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  • #21277
    Profile photo of 74
    74
    Survivalist
    rnews

    I’m posting a link to a guide on felling trees. If you are inexperienced this guide may provide help.

    https://www.osha.gov/SLTC/etools/logging/manual/felling/cuts/special_techniques.html

    If you have questions about logging methods ask your questions here, and if you are person with experience to share, help us with answers.

    #21285
    Profile photo of 74
    74
    Survivalist
    rnews
    #21293
    Profile photo of MountainBiker
    MountainBiker
    Survivalist
    member10

    Thanks. I printed them out for future reference.

    A tree question I have concerns when to be proactive taking trees down. My issue specifically are some very large trees in the poplar family (not sure exactly which species) which dependent upon the direction they fell in might hit the house. The largest of them has a circumference of about 11′ at waist height, so I’m talking big trees. If any hit the house now it wouldn’t be a big deal so long as we weren’t underneath where it hit. A call to the insurance company would set the repairs in motion. Post-SHTF however that wouldn’t be happening. They are fully mature and entering the slow decline phase of life but such processes are slow. What stops me from having them taken down now is they are magnificent to look at and add a lot to the aesthetics of the property. Maybe it comes down to how lucky I feel.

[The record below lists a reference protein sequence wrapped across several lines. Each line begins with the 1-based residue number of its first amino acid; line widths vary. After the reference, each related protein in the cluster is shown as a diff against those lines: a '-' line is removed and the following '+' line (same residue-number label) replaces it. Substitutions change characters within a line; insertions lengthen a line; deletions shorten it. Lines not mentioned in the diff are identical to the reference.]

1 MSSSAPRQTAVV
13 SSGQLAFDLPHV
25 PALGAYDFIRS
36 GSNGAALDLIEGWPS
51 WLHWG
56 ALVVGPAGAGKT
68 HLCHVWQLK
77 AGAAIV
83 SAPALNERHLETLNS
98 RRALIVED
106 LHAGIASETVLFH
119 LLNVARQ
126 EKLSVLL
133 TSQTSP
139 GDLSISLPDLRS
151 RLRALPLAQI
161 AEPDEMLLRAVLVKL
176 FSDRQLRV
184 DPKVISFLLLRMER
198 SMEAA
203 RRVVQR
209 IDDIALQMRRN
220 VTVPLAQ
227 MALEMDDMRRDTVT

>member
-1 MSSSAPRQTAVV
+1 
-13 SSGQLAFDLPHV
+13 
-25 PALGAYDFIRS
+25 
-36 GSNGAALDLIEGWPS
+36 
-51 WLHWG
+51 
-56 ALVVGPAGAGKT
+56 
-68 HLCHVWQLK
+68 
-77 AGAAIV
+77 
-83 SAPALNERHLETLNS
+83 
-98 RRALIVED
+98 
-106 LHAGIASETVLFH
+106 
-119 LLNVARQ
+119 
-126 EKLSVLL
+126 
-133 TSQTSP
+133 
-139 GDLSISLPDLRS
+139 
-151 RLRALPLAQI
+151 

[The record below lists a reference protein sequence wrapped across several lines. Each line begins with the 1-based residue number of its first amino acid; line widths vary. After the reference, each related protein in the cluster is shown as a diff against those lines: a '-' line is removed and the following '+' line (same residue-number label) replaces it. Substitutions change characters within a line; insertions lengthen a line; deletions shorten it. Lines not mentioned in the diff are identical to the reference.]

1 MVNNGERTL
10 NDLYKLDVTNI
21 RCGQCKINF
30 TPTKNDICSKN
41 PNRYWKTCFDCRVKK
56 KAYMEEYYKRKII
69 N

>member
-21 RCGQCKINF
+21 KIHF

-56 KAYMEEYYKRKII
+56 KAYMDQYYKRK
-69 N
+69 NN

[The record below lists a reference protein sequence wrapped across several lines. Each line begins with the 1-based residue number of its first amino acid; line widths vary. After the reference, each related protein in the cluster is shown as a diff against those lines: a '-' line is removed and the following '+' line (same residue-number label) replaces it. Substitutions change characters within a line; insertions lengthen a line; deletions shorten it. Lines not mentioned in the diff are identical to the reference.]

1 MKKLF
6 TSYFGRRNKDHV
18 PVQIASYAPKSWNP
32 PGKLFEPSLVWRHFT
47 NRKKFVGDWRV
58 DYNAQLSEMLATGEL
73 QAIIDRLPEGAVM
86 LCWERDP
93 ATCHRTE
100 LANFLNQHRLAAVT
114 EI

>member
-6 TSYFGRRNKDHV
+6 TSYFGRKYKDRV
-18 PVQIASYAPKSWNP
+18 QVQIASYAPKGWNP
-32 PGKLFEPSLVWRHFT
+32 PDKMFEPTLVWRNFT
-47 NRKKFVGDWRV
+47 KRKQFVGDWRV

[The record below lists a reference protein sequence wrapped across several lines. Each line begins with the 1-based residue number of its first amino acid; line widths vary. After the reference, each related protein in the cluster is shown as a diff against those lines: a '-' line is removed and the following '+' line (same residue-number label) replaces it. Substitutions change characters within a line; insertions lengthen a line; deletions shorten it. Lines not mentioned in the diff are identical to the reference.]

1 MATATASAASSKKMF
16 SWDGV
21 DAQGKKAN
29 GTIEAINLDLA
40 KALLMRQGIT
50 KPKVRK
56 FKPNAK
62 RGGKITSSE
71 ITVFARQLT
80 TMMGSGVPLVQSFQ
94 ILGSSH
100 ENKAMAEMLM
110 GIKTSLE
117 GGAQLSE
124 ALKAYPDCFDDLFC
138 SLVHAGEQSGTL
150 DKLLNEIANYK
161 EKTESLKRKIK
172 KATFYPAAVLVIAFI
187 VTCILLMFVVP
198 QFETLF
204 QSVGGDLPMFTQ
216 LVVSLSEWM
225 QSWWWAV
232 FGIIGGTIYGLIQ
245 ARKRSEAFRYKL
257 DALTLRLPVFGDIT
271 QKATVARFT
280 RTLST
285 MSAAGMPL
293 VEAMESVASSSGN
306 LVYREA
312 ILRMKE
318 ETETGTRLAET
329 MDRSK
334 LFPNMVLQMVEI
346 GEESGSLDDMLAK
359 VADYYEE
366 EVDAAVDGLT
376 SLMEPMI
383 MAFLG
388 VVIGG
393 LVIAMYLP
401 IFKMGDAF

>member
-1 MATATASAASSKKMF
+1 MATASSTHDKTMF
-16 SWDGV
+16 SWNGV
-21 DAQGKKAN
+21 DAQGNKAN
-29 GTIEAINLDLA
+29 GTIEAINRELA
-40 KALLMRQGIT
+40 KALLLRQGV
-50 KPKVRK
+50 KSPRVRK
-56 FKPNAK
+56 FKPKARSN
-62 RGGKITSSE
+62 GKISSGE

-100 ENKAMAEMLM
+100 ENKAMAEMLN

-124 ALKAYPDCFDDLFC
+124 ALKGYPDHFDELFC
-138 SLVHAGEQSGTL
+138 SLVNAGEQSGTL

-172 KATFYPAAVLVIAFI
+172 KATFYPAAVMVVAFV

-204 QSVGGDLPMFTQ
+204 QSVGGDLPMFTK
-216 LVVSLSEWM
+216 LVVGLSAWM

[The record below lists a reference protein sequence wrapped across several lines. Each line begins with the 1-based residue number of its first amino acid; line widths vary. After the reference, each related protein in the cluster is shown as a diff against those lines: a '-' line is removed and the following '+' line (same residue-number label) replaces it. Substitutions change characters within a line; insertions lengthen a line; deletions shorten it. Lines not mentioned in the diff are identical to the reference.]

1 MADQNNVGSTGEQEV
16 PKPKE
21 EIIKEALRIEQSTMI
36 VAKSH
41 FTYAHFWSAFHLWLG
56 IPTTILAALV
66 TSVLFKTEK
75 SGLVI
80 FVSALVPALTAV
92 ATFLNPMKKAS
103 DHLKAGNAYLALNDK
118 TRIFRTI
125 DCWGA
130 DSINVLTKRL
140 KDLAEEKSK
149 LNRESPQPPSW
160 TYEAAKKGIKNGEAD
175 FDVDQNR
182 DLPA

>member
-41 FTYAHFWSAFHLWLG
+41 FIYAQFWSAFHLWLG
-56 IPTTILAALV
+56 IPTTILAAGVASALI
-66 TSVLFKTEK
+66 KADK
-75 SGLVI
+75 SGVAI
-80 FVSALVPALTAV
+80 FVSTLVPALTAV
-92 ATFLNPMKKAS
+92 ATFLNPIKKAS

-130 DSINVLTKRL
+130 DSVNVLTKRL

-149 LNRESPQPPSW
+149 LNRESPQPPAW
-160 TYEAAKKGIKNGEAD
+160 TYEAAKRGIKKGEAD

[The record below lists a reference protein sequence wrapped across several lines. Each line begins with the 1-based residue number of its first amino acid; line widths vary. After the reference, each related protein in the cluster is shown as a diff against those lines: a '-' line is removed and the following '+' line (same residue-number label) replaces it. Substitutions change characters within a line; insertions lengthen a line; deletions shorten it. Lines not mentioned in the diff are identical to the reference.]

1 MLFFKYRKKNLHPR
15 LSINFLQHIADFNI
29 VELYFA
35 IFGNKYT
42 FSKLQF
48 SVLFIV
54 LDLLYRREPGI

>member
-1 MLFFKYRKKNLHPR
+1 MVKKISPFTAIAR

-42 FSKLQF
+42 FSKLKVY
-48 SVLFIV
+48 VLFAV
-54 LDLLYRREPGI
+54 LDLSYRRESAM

#21295
    Profile photo of freedom
    freedom
    Survivalist
    rnews

    Great information to know, I personally have not done much cutting of trees since I live in the city. When I have cut down a tree I just cut on one side so this is some important method that looks like would make it easier to bring down a large tree.

    #21298
    Profile photo of 74
    74
    Survivalist
    rnews

    Free,
    Making the hinge is the key to controlling the direction of the fall. However you can’t over come gravity with a hinge and I had one tear off like it wasn’t even there once when I improperly calculated the direction it would fall.

    MTB,
    Tree management has a lot of different variables. Commercial interest is different then landscaping. You need to know the variety of poplar and the expected age/size it might grow.

    I think you probably have a Tulip poplar which is not a poplar.
    http://plants.usda.gov/factsheet/pdf/fs_litu.pdf http://en.wikipedia.org/wiki/Liriodendron

    Poplar Populus (Salicaceae)
    eastern cottonwood Populus deltoides
    balsam poplar Populus balsamifera
    bigtooth aspen Populus grandidentata
    quaking aspen, trembling aspen, popple Populus tremuloides

    I have seen tulip poplar trees get up to about 20 inches in diameter and 60-80 feet tall so you could have a long way to go.

    #21304
    Profile photo of MountainBiker
    MountainBiker
    Survivalist
    member10

    74, they’re definitely not tulip trees. I know what they are. My best guess is the eastern cottonwood.

    #21306
    Profile photo of 74
    74
    Survivalist
    rnews